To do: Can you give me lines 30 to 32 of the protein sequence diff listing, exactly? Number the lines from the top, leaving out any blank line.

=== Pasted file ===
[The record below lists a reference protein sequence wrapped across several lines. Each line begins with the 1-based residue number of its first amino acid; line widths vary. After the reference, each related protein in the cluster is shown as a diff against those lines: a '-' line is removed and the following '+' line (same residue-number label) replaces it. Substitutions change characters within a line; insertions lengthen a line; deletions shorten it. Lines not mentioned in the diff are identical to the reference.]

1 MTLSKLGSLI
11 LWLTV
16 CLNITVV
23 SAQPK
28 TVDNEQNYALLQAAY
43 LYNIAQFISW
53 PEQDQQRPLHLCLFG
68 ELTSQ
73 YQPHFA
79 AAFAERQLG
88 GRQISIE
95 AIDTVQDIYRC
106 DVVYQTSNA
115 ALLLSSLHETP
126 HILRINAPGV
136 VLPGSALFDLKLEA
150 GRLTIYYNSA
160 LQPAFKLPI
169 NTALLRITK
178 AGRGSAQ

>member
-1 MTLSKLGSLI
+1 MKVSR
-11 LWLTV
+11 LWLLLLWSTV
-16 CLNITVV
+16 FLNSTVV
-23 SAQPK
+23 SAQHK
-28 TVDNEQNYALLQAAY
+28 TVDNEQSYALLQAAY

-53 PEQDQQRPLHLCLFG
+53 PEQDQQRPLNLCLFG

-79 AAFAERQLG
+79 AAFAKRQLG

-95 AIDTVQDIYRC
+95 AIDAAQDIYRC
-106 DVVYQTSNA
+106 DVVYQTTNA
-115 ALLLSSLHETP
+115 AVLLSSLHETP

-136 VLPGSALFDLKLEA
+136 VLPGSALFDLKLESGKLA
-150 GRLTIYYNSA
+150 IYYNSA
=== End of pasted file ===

+23 SAQHK
-28 TVDNEQNYALLQAAY
+28 TVDNEQSYALLQAAY